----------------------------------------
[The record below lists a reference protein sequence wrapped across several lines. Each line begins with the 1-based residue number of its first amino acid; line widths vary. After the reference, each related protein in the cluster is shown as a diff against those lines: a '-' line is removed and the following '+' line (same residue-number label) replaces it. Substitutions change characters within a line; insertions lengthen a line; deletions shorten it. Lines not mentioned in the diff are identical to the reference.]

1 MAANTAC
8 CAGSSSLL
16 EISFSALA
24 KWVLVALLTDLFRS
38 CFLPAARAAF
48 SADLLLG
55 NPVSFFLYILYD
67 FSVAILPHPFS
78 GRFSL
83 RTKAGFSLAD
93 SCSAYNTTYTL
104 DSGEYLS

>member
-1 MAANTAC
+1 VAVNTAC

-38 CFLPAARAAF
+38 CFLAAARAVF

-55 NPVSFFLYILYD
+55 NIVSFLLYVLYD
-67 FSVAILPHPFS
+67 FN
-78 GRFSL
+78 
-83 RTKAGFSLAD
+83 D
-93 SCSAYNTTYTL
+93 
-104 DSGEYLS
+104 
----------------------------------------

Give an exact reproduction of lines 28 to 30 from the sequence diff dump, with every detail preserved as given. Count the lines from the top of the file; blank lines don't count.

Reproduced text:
+93 
-104 DSGEYLS
+104 